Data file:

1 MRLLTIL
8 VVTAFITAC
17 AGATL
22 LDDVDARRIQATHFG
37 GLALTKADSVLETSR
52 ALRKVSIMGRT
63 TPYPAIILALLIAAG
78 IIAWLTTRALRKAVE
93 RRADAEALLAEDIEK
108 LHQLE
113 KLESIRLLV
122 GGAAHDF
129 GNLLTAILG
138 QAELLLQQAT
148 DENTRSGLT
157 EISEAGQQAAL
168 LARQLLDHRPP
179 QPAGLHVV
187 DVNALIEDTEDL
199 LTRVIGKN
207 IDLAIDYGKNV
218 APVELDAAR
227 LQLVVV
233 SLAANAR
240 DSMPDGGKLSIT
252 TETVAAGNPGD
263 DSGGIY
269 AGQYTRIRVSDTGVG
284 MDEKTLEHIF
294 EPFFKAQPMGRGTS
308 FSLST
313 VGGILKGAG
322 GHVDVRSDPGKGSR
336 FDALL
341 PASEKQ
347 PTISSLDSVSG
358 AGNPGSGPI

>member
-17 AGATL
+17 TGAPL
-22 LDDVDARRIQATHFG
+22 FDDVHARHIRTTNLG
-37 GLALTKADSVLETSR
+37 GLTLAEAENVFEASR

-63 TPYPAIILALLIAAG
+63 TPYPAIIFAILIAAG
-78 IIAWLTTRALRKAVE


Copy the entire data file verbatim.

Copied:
1 MRLLTIL
8 VVTAFITAC
17 AGATL
22 LDDVDARRIQATHFG
37 GLALTKADSVLETSR
52 ALRKVSIMGRT
63 TPYPAIILALLIAAG
78 IIAWLTTRALRKAVE
93 RRADAEALLAEDIEK
108 LHQLE
113 KLESIRLLV
122 GGAAHDF
129 GNLLTAILG
138 QAELLLQQAT
148 DENTRSGLT
157 EISEAGQQAAL
168 LARQLLDHRPP
179 QPAGLHVV
187 DVNALIEDTEDL
199 LTRVIGKN
207 IDLAIDYGKNV
218 APVELDAAR
227 LQLVVV
233 SLAANAR
240 DSMPDGGKLSIT
252 TETVAAGNPGD
263 DSGGIY
269 AGQYTRIRVSDTGVG
284 MDEKTLEHIF
294 EPFFKAQPMGRGTS
308 FSLST
313 VGGILKGAG
322 GHVDVRSDPGKGSR
336 FDALL
341 PASEKQ
347 PTISSLDSVSG
358 AGNPGSGPI

>member
-17 AGATL
+17 TGAPL
-22 LDDVDARRIQATHFG
+22 FDDVHARHIRTTNLG
-37 GLALTKADSVLETSR
+37 GLTLAEAENVFEASR

-63 TPYPAIILALLIAAG
+63 TPYPAIIFAILIAAG
-78 IIAWLTTRALRKAVE